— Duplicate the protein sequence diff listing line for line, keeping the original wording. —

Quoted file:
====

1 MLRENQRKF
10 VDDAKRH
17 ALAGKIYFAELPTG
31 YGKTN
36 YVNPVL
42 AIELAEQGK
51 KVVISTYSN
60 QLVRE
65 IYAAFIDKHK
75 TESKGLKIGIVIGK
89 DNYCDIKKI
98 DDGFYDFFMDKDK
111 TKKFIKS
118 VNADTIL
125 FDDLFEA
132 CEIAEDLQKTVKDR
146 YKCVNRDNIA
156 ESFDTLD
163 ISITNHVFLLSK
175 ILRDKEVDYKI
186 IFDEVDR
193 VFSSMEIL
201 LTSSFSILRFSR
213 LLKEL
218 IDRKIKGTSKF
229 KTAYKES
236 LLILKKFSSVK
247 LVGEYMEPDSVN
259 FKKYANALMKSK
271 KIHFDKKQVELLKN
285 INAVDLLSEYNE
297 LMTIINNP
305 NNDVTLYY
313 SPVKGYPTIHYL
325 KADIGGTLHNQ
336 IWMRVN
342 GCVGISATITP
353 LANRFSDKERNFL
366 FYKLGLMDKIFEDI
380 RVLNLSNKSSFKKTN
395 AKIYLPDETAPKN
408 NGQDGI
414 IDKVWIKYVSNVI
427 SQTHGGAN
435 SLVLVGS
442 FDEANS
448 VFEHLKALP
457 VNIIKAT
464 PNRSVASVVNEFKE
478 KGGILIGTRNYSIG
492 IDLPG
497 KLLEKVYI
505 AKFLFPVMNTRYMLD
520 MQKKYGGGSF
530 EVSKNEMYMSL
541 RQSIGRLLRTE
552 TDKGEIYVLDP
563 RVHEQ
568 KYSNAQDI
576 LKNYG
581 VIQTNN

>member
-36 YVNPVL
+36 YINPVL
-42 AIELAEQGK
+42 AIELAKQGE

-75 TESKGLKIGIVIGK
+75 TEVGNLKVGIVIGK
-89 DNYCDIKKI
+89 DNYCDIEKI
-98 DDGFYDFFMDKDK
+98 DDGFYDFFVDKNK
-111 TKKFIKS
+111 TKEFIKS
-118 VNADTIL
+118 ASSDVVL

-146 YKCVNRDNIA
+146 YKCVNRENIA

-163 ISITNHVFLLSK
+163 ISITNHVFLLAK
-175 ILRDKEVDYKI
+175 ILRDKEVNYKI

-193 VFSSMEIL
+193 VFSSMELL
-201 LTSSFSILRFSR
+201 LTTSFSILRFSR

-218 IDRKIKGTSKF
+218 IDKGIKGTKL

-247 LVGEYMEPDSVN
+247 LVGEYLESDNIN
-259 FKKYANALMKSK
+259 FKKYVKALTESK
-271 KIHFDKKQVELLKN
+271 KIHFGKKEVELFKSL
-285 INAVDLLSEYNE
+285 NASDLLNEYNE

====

1 MLRENQRKF
10 VDDAKRH
17 ALAGKIYFAELPTG
31 YGKTN
36 YVNPVL
42 AIELAEQGK
51 KVVISTYSN
60 QLVRE
65 IYAAFIDKHK
75 TESKGLKIGIVIGK
89 DNYCDIKKI
98 DDGFYDFFMDKDK
111 TKKFIKS
118 VNADTIL
125 FDDLFEA
132 CEIAEDLQKTVKDR
146 YKCVNRDNIA
156 ESFDTLD
163 ISITNHVFLLSK
175 ILRDKEVDYKI
186 IFDEVDR
193 VFSSMEIL
201 LTSSFSILRFSR
213 LLKEL
218 IDRKIKGTSKF
229 KTAYKES
236 LLILKKFSSVK
247 LVGEYMEPDSVN
259 FKKYANALMKSK
271 KIHFDKKQVELLKN
285 INAVDLLSEYNE
297 LMTIINNP
305 NNDVTLYY
313 SPVKGYPTIHYL
325 KADIGGTLHNQ
336 IWMRVN
342 GCVGISATITP
353 LANRFSDKERNFL
366 FYKLGLMDKIFEDI
380 RVLNLSNKSSFKKTN
395 AKIYLPDETAPKN
408 NGQDGI
414 IDKVWIKYVSNVI
427 SQTHGGAN
435 SLVLVGS
442 FDEANS
448 VFEHLKALP
457 VNIIKAT
464 PNRSVASVVNEFKE
478 KGGILIGTRNYSIG
492 IDLPG
497 KLLEKVYI
505 AKFLFPVMNTRYMLD
520 MQKKYGGGSF
530 EVSKNEMYMSL
541 RQSIGRLLRTE
552 TDKGEIYVLDP
563 RVHEQ
568 KYSNAQDI
576 LKNYG
581 VIQTNN

>member
-36 YVNPVL
+36 YINPVL
-42 AIELAEQGK
+42 AIELAKQGE

-75 TESKGLKIGIVIGK
+75 TEVGNLKVGIVIGK
-89 DNYCDIKKI
+89 DNYCDIEKI
-98 DDGFYDFFMDKDK
+98 DDGFYDFFVDKNK
-111 TKKFIKS
+111 TKEFIKS
-118 VNADTIL
+118 ASSDVVL

-146 YKCVNRDNIA
+146 YKCVNRENIA

-163 ISITNHVFLLSK
+163 ISITNHVFLLAK
-175 ILRDKEVDYKI
+175 ILRDKEVNYKI

-193 VFSSMEIL
+193 VFSSMELL
-201 LTSSFSILRFSR
+201 LTTSFSILRFSR

-218 IDRKIKGTSKF
+218 IDKGIKGTKL

-247 LVGEYMEPDSVN
+247 LVGEYLESDNIN
-259 FKKYANALMKSK
+259 FKKYVKALTESK
-271 KIHFDKKQVELLKN
+271 KIHFGKKEVELFKSL
-285 INAVDLLSEYNE
+285 NASDLLNEYNE